This code does the following:

  • Uses FastLED library to animate the LED string
  • Demonstrates different lighting effects
  • Uses button push to change effects
  • Keeps the brightness at 50%, which is bright enough and reduces the current draw.
  • Sets the color temperature for the type of string we’re using.
  • Limits the LEDs to 50, which should be changed when adding additional strings

Note that white is generated by turning on red, green and blue in equal amounts on the string. That makes white look different than the white-only LED strings sold for Christmas trees. We can take advantage of this to set the standard color to something more natural and resembling incandescent bulbs. I found that "CRGB::Khaki" gives a more natural color.

Step 5: Put It All Together

To start using the new controller, follow these steps:

  • Open the Arduino sketch
  • Use the IDE to load it onto the Wemos D1 mini

To confirm it's working:

  • Check that LED on D1 board lights
  • See the string light up white

You can cycle through the effects by clicking the button soldered to the D1 mini.

Step 6: Additional Lighting Effects

This is a great set of examples in using the FastLED library.

Adapt these effects to the Arduino sketch.

Sparkle is fun effect. For that one, change the code to set the selected LED to go black rather than bright white.

//modify:<br>//#define MAX_SEQUENCE 4
//add these lines into switch statement:
//case 4:
//  SnowSparkle2(CRGB::Khaki, CRGB::Black, 20, random(100,1000));
//  break;
//add these lines at the end of the file:
void SnowSparkle2(int val, int val2, int SparkleDelay, int SpeedDelay) {
  int Pixel = random(NUM_LEDS);
  leds[Pixel] = val2;;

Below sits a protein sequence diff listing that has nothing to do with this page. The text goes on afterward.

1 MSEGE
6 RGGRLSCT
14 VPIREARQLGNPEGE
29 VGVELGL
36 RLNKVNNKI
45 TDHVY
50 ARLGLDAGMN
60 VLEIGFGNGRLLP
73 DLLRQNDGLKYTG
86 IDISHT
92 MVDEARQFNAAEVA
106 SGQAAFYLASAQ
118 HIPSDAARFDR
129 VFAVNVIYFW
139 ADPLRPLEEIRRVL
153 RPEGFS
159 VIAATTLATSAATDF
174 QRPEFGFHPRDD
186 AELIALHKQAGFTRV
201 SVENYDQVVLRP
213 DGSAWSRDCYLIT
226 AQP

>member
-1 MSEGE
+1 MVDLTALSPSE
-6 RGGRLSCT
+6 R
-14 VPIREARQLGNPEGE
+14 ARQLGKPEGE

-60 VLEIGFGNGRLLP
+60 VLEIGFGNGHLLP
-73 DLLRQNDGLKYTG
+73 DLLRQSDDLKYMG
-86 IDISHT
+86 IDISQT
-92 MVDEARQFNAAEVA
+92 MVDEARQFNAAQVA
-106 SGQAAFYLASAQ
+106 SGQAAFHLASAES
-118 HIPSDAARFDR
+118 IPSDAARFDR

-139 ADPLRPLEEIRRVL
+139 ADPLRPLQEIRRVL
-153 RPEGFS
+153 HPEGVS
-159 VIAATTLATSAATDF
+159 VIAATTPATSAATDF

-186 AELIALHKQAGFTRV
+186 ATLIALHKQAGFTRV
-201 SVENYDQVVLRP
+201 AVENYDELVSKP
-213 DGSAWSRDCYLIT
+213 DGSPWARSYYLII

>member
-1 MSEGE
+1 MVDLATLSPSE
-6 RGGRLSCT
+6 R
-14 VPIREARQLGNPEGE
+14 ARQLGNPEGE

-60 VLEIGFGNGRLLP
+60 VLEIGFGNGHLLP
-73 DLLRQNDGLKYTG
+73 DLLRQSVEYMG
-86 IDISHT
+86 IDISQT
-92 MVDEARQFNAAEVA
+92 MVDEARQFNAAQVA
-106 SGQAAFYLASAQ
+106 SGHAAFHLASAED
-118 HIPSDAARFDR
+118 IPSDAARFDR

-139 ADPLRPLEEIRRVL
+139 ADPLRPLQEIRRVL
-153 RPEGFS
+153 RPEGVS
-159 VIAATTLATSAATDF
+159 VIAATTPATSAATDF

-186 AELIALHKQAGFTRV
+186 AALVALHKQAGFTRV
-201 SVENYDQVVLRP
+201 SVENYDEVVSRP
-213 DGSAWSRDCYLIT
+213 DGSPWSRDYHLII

leds[Pixel] = val;;

Step 7: Expanding the Light String

Strings can be extended using the attached plugs. However, the voltage will fall off after about 2 strings. This can be fixed by running 5V wires in parallel with the LED light string. You can use the loose wires to accomplish this--pay attention to the positive/negative polarity.

Example of string wiring on this page:

Good explanation of wiring and voltage drop at:

This Instructable also includes a good tip on wrapping LEDs in electrical tape. Scotch Super 88 (3/4” width) works well.

In addition, the MAX_LED in the Arduino sketch must be changed when you add more LEDs.

Step 8: Remote Control

To control the string remotely, use Blynk. Reference at:

Add the required Blynk code to the Arduino sketch. You can configure the Blynk app to:

  • Change effects
  • Use the RGB zebra to change color
  • Control the brightness

See the attached Arduino sketch for changes to include Blynk. Steps:

  1. Add Blynk libraries to Arduino
  2. Sign up for Blynk account
  3. Download app to phone
  4. Create new project. This will create an authorization code for that project.
  5. Modify the attached sketch to include auth code, wifi name and wifi password
  6. Use Arduino editor to load into D1 mini.

Step 9: Connecting With Home Automation

You can control the string by adding an MQTT client to the Arduino sketch. Install an MQTT broker on your home automation (e.g. OpenHAB or Home Assistant).

More information at:

Step 10: Making a Light Show

Step 11: Do More